Other intestinal pathologies, in which MSCs show therapeutic efficacy in preclinical trials, include ischemic injury (Jiang et al., 2013; Shen, Zhang, Song and Zheng, 2013; Markel et al., 2015; Jensen, Drucker, Fer-kowicz and Markel, 2018; Liu et al., 2020) and necrotizing enterocolitis (Tayman et al., 2011; Rager et al., 2016; McCulloh et al., 2017). A clinical case of allogeneic MSC transplantation to a newborn with necrotizing enterocolitis, which led to an improvement in the condition of the remaining intestine after resection of the necrotic area, has also been described (Akduman et al., 2021). The pro-regenerative, pro-angiogenic and anti-inflammatory properties of MSCs allow using them to improve the healing of intestinal anastomoses (Caziuc, Calin Dindelegan, Pall and Mironiuc, 2015), including those cases when tissue regeneration is hampered, namely under conditions of ischemia (Adas et al., 2013) or after irradiation (Van de Putte et al., 2017).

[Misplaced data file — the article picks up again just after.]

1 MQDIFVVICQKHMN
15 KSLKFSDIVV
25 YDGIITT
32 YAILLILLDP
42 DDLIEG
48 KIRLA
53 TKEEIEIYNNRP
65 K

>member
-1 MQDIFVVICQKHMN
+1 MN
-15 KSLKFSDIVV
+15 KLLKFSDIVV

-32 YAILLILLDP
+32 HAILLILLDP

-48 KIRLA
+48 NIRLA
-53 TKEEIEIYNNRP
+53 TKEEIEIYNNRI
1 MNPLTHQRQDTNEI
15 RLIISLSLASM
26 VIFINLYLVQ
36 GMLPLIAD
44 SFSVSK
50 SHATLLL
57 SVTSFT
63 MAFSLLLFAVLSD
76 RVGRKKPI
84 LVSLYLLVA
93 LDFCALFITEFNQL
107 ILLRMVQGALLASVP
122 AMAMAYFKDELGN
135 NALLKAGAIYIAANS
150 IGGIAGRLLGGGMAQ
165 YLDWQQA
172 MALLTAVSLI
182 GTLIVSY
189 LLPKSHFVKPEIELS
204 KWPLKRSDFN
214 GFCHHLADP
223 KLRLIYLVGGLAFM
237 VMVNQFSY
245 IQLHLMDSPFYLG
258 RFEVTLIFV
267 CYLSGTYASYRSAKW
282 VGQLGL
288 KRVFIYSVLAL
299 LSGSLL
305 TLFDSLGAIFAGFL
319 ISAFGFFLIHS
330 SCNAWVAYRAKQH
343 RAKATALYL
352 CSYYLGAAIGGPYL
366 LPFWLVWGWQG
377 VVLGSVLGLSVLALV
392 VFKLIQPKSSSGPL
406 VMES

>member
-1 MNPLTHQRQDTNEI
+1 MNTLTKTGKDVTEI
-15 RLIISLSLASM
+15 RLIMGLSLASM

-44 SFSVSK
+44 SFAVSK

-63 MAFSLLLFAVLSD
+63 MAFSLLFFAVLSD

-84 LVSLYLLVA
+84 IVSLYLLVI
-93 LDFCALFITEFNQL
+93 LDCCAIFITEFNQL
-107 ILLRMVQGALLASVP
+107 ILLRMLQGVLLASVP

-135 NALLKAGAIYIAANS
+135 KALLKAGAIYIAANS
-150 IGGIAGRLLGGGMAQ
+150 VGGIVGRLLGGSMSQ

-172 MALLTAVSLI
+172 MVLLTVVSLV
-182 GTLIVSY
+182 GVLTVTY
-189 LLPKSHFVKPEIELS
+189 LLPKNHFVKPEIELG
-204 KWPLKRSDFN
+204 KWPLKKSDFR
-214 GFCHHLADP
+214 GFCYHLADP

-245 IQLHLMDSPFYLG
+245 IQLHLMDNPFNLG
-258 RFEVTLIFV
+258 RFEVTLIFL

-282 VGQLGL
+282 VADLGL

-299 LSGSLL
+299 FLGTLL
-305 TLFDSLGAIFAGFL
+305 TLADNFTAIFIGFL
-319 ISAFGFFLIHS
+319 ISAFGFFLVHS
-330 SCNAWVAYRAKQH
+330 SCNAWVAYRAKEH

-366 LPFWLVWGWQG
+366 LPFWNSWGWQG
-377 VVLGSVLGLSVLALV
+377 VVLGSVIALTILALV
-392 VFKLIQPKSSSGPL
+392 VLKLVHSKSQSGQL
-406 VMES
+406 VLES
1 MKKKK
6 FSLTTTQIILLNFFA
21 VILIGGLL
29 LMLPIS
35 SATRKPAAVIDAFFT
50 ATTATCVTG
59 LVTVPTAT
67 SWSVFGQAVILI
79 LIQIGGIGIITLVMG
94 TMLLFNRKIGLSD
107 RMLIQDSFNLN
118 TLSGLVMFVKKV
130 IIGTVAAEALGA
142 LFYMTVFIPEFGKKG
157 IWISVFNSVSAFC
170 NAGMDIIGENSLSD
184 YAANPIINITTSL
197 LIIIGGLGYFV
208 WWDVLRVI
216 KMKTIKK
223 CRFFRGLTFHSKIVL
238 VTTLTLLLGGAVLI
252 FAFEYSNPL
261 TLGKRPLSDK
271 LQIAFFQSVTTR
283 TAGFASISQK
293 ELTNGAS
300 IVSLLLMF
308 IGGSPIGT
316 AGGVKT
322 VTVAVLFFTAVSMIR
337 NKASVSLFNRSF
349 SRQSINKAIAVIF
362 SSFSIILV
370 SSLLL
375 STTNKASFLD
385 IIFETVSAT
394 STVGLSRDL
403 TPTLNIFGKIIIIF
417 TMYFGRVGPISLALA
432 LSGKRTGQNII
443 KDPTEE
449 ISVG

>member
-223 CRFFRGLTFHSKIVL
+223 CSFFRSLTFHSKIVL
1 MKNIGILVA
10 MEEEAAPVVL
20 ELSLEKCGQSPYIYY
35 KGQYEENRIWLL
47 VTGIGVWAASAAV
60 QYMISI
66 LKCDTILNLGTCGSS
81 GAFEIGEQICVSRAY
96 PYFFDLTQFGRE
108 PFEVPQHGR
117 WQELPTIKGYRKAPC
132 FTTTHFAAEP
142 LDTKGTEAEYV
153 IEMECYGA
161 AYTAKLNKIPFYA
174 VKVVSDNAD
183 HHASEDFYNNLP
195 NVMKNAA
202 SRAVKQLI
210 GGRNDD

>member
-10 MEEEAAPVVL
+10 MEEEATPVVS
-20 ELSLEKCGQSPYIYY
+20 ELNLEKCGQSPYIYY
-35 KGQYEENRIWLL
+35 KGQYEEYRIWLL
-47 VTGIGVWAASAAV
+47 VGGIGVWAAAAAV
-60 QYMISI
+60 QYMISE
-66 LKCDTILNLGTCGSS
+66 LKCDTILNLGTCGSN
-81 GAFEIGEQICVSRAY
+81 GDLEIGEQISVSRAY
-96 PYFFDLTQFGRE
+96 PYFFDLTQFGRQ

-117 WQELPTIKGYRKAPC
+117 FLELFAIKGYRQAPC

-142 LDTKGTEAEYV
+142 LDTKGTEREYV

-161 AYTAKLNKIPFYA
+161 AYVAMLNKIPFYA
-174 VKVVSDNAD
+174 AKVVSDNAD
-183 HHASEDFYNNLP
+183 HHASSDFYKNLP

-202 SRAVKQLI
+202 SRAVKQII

The principal areas of using MSCs in gastroentero-logical diseases are summarized in Fig. 2.

Potential risks associated with MSCs

Despite the obvious pro-regenerative effects of MSCs, their clinical use, in particular, in gastrointestinal diseases, should be treated with caution due to possible risks to the patient. Along with the abovementioned ability to suppress inflammation and prevent fibrosis development, MSCs placed in pathological microenvironment may, on the contrary, exhibit pro-inflammatory and fibrogenic properties, thereby worsening the course of disease. In particular, some authors report these adverse effects of MSCs in the model of sodium dextran sulfate-induced colitis (Tolomeo et al., 2021). Mode of the action of MSCs is probably determined by cytokine milieu in the affected tissue, patient's immune status and other factors that are difficult to assess. These circumstances hamper predictions of the clinical outcome of MSC transplantation.